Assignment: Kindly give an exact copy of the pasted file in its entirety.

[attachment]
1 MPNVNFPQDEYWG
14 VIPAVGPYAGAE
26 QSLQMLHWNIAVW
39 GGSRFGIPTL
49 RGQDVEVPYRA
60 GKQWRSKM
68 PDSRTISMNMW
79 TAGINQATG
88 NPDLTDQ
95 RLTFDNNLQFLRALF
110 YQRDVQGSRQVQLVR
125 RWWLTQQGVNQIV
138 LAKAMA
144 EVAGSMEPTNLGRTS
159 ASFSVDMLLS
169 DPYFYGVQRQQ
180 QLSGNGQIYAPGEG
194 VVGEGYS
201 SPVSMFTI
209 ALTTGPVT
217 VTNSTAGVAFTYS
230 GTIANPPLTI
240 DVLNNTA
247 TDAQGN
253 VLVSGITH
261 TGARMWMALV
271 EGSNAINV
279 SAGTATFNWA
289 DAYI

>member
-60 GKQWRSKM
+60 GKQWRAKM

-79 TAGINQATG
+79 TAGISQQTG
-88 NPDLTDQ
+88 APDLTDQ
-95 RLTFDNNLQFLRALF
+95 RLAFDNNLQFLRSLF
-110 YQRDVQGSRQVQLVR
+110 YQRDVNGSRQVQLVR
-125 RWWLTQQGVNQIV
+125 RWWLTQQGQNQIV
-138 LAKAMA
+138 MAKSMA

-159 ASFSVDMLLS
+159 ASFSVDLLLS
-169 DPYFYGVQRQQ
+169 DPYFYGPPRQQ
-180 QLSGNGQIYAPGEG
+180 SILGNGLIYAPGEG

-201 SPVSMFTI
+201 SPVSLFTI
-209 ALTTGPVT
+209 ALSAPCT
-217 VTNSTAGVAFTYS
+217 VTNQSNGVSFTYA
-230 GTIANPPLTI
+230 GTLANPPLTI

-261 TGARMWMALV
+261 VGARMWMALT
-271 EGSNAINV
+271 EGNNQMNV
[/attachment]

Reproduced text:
1 MPNVNFPQDEYWG
14 VIPAVGPYAGAE
26 QSLQMLHWNIAVW
39 GGSRFGIPTL
49 RGQDVEVPYRA
60 GKQWRSKM
68 PDSRTISMNMW
79 TAGINQATG
88 NPDLTDQ
95 RLTFDNNLQFLRALF
110 YQRDVQGSRQVQLVR
125 RWWLTQQGVNQIV
138 LAKAMA
144 EVAGSMEPTNLGRTS
159 ASFSVDMLLS
169 DPYFYGVQRQQ
180 QLSGNGQIYAPGEG
194 VVGEGYS
201 SPVSMFTI
209 ALTTGPVT
217 VTNSTAGVAFTYS
230 GTIANPPLTI
240 DVLNNTA
247 TDAQGN
253 VLVSGITH
261 TGARMWMALV
271 EGSNAINV
279 SAGTATFNWA
289 DAYI

>member
-60 GKQWRSKM
+60 GKQWRAKM

-79 TAGINQATG
+79 TAGISQQTG
-88 NPDLTDQ
+88 APDLTDQ
-95 RLTFDNNLQFLRALF
+95 RLAFDNNLQFLRSLF
-110 YQRDVQGSRQVQLVR
+110 YQRDVNGSRQVQLVR
-125 RWWLTQQGVNQIV
+125 RWWLTQQGQNQIV
-138 LAKAMA
+138 MAKSMA

-159 ASFSVDMLLS
+159 ASFSVDLLLS
-169 DPYFYGVQRQQ
+169 DPYFYGPPRQQ
-180 QLSGNGQIYAPGEG
+180 SILGNGLIYAPGEG

-201 SPVSMFTI
+201 SPVSLFTI
-209 ALTTGPVT
+209 ALSAPCT
-217 VTNSTAGVAFTYS
+217 VTNQSNGVSFTYA
-230 GTIANPPLTI
+230 GTLANPPLTI

-261 TGARMWMALV
+261 VGARMWMALT
-271 EGSNAINV
+271 EGNNQMNV